I decided to stain the fruit crates black. At first I thought I’d want to leave the wood bare or oil it, but after giving them a good cleaning and sanding, it was pretty clear that the wood just wasn’t cute enough to leave exposed. I used an opaque black stain, the same as I used for the mega-planters and for a million other projects over the years (I’m still on the same gallon!). In my mind that was a 30-minute project, but in reality, it took six hours to paint three crates. The wood was really porous, and there are just so many tiny nooks and crannies and surfaces to cover.
I may still add casters to the bottom crate à la this photo, but for now, I like how these guys look stacked two high in the living room. I took my Dwell magazines out of storage (I’m not a fan of magazine hoarding, but I do love Dwell and refer back to old issues often—I got rid of several years’ worth when I moved out of Brooklyn, and I still regret it) and piled ’em up. I love the colored spines on the more recent issues.
I spent a little time cleaning up this radiator, too. We’ve had it wrapped in aluminum foil (no, seriously) for a couple of years now because the paint flakes off like crazy and we don’t want the dogs to eat it, but after a long session with a wire brush, I think I’ve managed to remove most of the really loose stuff. We still need to have the radiator sandblasted and powder coated—it’s really expensive, so that’s on the back burner for the time being—but at least it’s less of a danger now. I know the scruffy old chipped paint look (I refuse to call anything in my house “shabby chic”, sorry) can be nice, but there’s a fine line between rustic and health hazard. A rusty radiator covered with flaking paint isn’t something anyone should have in their house.
By the way, if you have old cast iron radiators and you’re looking for a good way to keep them clean, I highly recommend buying a long, bendable vent brush (this is the one we have, but I’m sure there are plenty of other brands). It’s kind of horrifying (but super-satisfying) how much junk they manage to clean out of the fins.
p.s. Did you notice how much we managed to cross off of the to-do list for this weekend? I’m so proud!
Goodbye tinfoil! The crates and the radiator both look awesome! I love the lamp you chose for the top of the crates as well.
Love it! The colorful Dwells set against the black crates is really lovely (it’s the only magazine I keep too). Thanks for the tip on the vent brush, I’ve been wondering what to do about the crap I can see in my radiator but can’t figure out how to get to! I’m pretty sure nobody has ever, ever cleaned them (or even vacuumed under them, that was fun) before I moved in.
Way to go! There’s nothing more satisfying then a list that’s almost completely crossed off.
I think I’m still a bit in shock that you don’t usually get snow until January. Really?? Why do all my visions of the East Coast involve a white Christmas? Maybe I’m just jealous…Winnipeg got almost 20 cm last week.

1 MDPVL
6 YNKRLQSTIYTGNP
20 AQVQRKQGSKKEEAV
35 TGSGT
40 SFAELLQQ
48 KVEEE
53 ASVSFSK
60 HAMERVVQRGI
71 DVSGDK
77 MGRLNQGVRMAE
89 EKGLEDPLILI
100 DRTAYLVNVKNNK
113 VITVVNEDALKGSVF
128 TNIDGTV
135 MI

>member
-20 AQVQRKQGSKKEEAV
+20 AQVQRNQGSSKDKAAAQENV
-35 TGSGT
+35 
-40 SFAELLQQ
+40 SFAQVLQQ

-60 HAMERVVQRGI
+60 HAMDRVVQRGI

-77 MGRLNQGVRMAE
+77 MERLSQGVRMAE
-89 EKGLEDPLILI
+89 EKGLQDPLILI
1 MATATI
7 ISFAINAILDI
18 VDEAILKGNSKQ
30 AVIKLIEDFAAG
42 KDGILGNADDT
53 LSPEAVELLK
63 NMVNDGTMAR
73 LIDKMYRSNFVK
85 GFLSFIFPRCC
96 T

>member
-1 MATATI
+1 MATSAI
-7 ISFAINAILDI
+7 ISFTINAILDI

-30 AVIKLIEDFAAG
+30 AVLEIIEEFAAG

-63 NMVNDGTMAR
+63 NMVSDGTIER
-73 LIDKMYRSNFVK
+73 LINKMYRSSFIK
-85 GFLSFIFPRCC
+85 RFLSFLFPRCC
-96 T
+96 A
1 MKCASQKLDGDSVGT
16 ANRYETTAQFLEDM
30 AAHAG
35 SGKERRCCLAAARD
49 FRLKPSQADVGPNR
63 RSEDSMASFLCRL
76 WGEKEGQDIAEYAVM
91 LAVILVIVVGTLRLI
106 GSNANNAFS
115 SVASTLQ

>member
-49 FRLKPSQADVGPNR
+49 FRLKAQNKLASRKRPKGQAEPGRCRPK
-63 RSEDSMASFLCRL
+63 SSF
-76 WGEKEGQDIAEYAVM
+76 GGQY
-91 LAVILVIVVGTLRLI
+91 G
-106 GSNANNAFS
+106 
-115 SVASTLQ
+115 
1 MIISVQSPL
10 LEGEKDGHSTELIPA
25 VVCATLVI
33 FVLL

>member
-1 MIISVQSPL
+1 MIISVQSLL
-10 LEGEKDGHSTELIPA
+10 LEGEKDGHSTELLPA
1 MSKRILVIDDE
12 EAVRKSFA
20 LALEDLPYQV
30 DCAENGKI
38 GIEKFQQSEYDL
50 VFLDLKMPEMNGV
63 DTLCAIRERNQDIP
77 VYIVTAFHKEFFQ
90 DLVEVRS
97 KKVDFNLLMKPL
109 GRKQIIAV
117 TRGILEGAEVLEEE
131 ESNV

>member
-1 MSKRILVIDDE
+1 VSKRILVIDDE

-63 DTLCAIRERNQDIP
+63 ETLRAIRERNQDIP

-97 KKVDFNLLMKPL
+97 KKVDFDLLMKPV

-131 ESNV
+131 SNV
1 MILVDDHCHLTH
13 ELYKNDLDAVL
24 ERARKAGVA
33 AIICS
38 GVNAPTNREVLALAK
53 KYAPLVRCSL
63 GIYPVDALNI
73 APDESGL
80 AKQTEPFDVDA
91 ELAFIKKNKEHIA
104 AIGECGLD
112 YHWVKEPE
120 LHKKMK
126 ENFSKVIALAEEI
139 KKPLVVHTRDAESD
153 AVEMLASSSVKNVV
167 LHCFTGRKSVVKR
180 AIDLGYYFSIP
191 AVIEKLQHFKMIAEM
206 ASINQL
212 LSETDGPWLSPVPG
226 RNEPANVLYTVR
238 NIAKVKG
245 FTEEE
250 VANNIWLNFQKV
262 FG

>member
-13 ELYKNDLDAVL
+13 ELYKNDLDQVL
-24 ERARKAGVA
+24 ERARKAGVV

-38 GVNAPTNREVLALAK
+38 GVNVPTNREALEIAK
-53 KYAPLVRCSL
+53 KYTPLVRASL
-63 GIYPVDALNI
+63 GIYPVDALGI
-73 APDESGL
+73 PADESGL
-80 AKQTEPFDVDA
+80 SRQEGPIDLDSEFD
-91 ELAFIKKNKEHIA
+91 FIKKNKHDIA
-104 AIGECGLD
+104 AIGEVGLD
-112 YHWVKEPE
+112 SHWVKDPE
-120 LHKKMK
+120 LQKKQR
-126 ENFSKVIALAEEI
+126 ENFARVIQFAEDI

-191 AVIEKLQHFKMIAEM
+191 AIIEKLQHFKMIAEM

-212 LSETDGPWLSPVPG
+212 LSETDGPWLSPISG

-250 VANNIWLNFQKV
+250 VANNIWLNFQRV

I noticed Fritz refused to sign. He must be getting good legal advice.
The crates look fabulous! Love your lamp.
the crate diy is such a ‘simple’ one yet so wonderful…i’m definitely doing a few in India!
& i had no clue that old radiators and old paint would be a bad combo. that’s why i like your blog so much – it’s not just pretty pics and good writing…it’s informative too! know if i ever own an old home (which is a dream) i’ll know.
they look great!
that cleaning brush is just what i need!
Love the crates! I might steal that idea for shoe storage when we move.
Looks great! And I love the print above the radiator!
Its the most amazing info I can get from this blog. I have heavily ribbed radiators (which means many small cubicles between two “flat” panels) and for years (yes, years!) I’ve been looking for a cleaning”thing” that I could use to clean out those cubicles that seems to generate an ubelieveable amount of dust. So far I’ve managed to do this with a knittingpin (!) wrapped in an old sock… I know… not, so NOT a thing to reveil to the world – but it works. Almost.
I must get that bendable duster. Asap 😉
heya, I just discovered your blog, and I can already tell that I will get lots of ideas from it :o) thanks a lot!
The crates look awesome Anna. Looks like you’ve had a very productive weekend. Wish I could say the same, I didn’t even get out of my p.j.’s today!
I just love this and everything you do! Where is that adorable lamp from?
Thanks, Courtney! I’m pretty sure the lamp came from West Elm. It’s several years old, though.
Wow. That looks terrific! Not sure if you’ve already covered this, but is that a blueprint of the house on the wall? I
Haha, no, I wish! It’s a totally abstract geometric pattern.
when i saw the title of the post, i was expecting to see that you used the fruit crates to make a radiator cover. lol.